Did not shine brightly for me.
Genre: Science Fiction
No. of pages: 150
A soldier is summoned to the North Pole, days before the year changes, told to fix the great Clock for a celebration. He has no idea what to do.
A girl, hunted for the crime of being born, almost dies out on the ice. She is rescued by the last polar bear left alive.
A library waits for them both, a library built over a span of a hundred years, forgotten in the basement of an ice shack.
The world hasn’t known hunger or sickness in hundreds of years. It has also forgotten love and beauty.
The year is 2525.
‘No Ordinary Star’ hit me hard from the get-go. With little world building and jumping straight into the action; I was clamouring to makes sense of what the book is about. The writing style feels clunky and I haven’t quite worked out what the subtext of the narrative is yet. Unfortunately this confusion stayed with me right to the end.
It’s hard to give this a good review because the story didn’t go anywhere and left everything hanging. Not even a cliff hanger as such. It felt like someone left half way through the conversation. Upon further research, I discovered that it’s one book released in three parts. I’m uncertain if this is meant to be a marketing ploy, or a way to get around contractual obligations to a publishing company (similar to Colleen Hoover and the Never Never trilogy.) But I wasn’t left with a feeling of completion once reaching the end.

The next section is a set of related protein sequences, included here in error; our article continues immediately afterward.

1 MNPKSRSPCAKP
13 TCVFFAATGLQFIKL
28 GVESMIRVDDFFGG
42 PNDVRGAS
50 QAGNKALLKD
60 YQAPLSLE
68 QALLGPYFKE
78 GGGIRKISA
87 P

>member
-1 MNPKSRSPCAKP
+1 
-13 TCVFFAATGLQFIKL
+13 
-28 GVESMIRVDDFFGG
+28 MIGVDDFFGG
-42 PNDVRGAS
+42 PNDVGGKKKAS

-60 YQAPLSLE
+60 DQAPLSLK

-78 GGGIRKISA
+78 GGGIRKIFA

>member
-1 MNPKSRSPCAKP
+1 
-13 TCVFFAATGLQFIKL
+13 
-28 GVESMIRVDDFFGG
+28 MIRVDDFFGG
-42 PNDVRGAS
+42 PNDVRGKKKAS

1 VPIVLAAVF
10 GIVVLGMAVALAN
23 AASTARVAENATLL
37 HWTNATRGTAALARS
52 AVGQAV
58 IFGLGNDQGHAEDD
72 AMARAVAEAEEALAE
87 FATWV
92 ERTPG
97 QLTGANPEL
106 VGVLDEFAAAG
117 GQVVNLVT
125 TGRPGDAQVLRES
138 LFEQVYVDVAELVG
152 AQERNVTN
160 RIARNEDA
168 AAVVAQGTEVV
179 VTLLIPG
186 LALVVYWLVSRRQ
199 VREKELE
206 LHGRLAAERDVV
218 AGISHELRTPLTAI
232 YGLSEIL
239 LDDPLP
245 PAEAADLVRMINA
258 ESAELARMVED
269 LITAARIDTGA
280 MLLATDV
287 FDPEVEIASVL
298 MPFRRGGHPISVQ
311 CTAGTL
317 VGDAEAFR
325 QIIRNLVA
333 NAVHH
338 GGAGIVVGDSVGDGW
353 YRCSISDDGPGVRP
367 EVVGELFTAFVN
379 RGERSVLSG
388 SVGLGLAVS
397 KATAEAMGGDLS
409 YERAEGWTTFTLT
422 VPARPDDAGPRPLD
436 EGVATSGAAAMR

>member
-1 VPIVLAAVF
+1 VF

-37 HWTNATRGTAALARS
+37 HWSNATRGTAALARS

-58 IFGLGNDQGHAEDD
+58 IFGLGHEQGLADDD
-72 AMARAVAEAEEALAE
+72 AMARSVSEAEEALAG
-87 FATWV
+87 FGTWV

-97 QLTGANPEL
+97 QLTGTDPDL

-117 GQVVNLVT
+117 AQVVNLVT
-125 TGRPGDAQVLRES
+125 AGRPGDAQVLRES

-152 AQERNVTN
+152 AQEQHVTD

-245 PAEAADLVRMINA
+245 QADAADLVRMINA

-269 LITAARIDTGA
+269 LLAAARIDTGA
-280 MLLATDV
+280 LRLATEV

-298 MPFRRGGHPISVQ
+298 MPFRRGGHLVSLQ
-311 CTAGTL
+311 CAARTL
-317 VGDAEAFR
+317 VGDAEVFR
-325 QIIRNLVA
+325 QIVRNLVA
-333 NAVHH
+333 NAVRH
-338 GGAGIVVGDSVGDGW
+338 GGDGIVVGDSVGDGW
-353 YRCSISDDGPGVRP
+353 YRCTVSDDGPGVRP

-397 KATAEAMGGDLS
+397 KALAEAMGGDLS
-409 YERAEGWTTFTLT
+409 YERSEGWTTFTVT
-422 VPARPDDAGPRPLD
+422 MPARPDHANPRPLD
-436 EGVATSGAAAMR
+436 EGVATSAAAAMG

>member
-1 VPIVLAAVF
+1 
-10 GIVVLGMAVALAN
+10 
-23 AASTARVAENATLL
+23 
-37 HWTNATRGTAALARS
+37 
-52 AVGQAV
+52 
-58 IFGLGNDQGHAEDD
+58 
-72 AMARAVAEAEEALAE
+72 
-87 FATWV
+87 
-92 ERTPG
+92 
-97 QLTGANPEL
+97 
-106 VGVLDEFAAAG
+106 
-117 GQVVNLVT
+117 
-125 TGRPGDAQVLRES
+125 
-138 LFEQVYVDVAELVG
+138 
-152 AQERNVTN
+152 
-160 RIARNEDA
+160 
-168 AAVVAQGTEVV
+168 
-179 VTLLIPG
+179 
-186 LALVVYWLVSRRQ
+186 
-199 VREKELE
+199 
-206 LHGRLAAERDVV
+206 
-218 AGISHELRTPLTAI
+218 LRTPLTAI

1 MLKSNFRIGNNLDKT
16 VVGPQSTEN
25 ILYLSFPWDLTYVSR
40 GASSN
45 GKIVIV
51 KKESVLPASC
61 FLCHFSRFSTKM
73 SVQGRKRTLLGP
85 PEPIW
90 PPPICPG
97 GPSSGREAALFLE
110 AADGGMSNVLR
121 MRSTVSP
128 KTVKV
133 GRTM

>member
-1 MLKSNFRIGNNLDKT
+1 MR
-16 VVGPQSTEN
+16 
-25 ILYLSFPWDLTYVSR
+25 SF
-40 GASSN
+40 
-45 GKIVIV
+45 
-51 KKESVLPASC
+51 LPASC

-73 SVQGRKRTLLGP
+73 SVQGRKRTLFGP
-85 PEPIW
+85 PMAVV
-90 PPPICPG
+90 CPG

So with the clambering to work out what was going on in the world of the novel, the cumbersome writing style, which is beautiful and intelligent, but does not match the genre or tone of the plot, and then concluding with-
It literally felt like it stopped mid-sentence.
I did like how the main characters, Felix and Astra are experiencing so many things for the first time. Things of nostalgia set in our present. Their reactions are delicious. But it only added to the dysphoria I had. It needed more context. Another aspect I found cool was the polar bear – he had more personality than the main characters. Even if he felt like a guest star – there one moment, gone the next without explanation.
Yeah, I can’t give this a nod of approval at all. My opinion may change drastically after the next instalment ‘No Plain Rebel’ but if I go to the point of buying a book, I want to slip easily into its fantasy world, relate to the main characters, understand what is going on, and feel like I get some pay-off, some resolution of an issue faced at the beginning of the story. I don’t feel like I got any of that with ‘No Ordinary Star.’
It was too metaphysical for my tastes, painting a landscape that took until the end of the novel for me to grasp, and so many underlying philosophical musings to enjoy how ‘a boy rescues girl and then…’ storyline. Additional to my issues with the way it has been published, characters and story. I found a number of grammatical errors that could have been picked up from a basic proof read which also added to my disappointment.
With a concept that is highly intriguing, I will give this trilogy one more chance to hook me in. Fingers crossed M.C. Frank can serve me some humble pie!
Overall feeling: one big poop emoji
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